In a typical employee stock ownership Plan, the company contributes shares of stock to employees. The contribution is tax deductible to the company, and employees do not have to pay tax on the stock or earnings until they receive money for the stock.
Companies use ESOPs to help attract, retain and motivate their employees. Some research suggests that employees who own stock are motivated to improve quality and control costs.
For employees, the ESOP can become a retirement supplement. That is, the value of the stock, when employees retire, can be converted into monthly payments or they may be able to take a lump-sum payment.
However, many firms report some dissatisfaction with ESOPs, primarily for two reasons.
One, if the value of the stock builds, some younger employees quit after only five or 10 years of service. The company pays them the value of their stock.
Two, many employers report that they do not see the added motivational impact among their employees who qualify for the ESOP. Many employees admit that they do not understand the '' value of the plan. Others say that their ownership is so small, it really does not make much difference.
Companies that have the most impact with their ESOP's differ in two noticeable ways.
First, the more satisfied companies devote considerable time to communicating to employees: why the plan was formed, the financial value to the employee, benefits to the company and how to read the periodic reports that show the value of their ownership.
Second, these companies combine an employee participation program with their ownership plan. The combination of an ESOP and participation in management decision-making is more likely to attain the employee commitment that management seeks.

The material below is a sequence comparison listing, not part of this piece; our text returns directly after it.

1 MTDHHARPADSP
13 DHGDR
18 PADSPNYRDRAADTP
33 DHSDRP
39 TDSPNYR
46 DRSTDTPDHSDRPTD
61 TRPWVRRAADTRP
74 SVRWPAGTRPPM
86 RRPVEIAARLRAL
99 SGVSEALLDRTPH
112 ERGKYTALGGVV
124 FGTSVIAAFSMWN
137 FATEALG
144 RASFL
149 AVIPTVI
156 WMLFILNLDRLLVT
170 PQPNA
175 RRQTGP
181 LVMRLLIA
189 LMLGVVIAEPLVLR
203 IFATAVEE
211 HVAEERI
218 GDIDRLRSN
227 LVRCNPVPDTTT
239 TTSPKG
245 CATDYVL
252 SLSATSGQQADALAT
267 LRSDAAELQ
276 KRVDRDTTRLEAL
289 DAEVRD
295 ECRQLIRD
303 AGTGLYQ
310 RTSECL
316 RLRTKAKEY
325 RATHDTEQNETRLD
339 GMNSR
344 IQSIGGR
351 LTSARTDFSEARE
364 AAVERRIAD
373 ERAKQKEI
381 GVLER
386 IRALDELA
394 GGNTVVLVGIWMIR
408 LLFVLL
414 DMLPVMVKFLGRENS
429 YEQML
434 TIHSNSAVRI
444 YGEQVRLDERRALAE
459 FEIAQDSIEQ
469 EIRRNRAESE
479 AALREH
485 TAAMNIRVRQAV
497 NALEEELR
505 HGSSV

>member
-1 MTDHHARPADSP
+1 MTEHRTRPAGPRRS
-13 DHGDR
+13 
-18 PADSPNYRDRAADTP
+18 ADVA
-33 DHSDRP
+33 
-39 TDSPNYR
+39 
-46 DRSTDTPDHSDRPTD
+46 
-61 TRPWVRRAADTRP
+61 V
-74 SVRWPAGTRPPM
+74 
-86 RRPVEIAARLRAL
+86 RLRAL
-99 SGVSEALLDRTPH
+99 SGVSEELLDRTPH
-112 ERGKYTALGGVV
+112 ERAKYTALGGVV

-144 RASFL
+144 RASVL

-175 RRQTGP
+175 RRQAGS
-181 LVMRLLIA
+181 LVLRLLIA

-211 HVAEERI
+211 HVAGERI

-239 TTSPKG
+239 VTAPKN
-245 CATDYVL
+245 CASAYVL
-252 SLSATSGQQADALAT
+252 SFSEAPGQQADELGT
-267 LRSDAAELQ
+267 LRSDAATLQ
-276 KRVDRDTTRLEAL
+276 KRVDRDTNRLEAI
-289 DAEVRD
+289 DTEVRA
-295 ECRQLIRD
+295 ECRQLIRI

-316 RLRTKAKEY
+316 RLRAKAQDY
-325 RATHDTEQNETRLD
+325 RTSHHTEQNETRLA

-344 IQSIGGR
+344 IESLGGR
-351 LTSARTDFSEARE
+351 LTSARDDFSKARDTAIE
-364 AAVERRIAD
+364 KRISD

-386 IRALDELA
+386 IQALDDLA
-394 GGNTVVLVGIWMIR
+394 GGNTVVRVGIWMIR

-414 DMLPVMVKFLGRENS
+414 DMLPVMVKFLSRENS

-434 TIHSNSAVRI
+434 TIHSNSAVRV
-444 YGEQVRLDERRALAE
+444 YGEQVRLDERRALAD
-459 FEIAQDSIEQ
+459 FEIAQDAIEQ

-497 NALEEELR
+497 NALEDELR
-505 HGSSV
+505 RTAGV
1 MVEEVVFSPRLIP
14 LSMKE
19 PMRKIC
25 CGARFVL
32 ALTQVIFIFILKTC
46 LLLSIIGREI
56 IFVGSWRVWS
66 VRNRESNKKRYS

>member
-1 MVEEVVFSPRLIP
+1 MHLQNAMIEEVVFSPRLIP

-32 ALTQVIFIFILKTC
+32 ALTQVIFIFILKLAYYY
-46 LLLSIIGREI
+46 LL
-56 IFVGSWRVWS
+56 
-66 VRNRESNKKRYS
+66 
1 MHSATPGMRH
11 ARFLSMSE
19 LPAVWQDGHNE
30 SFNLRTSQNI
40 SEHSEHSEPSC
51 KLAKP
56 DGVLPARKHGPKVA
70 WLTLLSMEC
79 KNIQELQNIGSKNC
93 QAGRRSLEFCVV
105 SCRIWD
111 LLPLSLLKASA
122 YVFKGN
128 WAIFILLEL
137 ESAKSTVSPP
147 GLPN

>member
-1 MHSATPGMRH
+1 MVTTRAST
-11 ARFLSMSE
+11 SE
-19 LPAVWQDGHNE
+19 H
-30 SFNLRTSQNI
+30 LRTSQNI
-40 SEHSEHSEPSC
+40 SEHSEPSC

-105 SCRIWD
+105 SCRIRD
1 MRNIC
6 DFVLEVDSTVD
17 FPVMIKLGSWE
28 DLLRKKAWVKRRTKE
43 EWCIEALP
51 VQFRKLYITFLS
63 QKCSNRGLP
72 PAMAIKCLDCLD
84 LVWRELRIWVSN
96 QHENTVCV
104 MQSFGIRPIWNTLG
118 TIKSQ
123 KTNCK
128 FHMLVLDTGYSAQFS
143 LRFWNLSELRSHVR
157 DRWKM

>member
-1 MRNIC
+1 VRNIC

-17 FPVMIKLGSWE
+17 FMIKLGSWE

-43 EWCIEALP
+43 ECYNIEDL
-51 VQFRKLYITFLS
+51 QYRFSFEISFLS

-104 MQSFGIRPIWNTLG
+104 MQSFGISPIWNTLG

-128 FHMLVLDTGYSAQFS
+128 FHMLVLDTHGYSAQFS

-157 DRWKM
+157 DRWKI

(Gerald Graham is a professor at Wichita State University and a management consultant. Send questions to The Wichita Eagle, P.O. Box 820, Wichita, Kan. 67201.)
Indicate whether you agree or disagree with each of the following:
Employee stock ownership plans . . .
1. Are typically used as incentives to retain good employees.
2. Allow employees to delay paying taxes on the value of this benefit.
3. Are universally effective in retaining employees.
4. Are universally effective in increasing employee motivation.
5. Are often misunderstood by employees.
6. Actually encourage some employees to quit after a few years.
7. Need to be explained by intense communication efforts.
8. Are more effective when combined with employee participation in decision making.
9. Can sometimes cause a burdensome cash drain on the company.
10. Require some effort to make them effective.
Interpretation. Most experts would identify numbers 3 and 4 as false and the remainder true.